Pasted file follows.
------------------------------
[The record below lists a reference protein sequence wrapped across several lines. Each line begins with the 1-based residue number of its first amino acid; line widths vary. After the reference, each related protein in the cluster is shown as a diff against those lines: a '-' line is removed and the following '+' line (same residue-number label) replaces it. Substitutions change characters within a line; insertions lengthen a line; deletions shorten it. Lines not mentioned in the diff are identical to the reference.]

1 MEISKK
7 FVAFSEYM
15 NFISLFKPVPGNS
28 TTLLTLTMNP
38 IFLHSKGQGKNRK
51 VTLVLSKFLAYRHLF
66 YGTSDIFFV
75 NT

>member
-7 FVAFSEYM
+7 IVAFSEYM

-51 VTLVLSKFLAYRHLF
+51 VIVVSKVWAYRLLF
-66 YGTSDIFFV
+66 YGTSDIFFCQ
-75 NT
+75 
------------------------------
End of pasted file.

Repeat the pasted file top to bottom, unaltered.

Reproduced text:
[The record below lists a reference protein sequence wrapped across several lines. Each line begins with the 1-based residue number of its first amino acid; line widths vary. After the reference, each related protein in the cluster is shown as a diff against those lines: a '-' line is removed and the following '+' line (same residue-number label) replaces it. Substitutions change characters within a line; insertions lengthen a line; deletions shorten it. Lines not mentioned in the diff are identical to the reference.]

1 MEISKK
7 FVAFSEYM
15 NFISLFKPVPGNS
28 TTLLTLTMNP
38 IFLHSKGQGKNRK
51 VTLVLSKFLAYRHLF
66 YGTSDIFFV
75 NT

>member
-7 FVAFSEYM
+7 IVAFSEYM

-51 VTLVLSKFLAYRHLF
+51 VIVVSKVWAYRLLF
-66 YGTSDIFFV
+66 YGTSDIFFCQ
-75 NT
+75 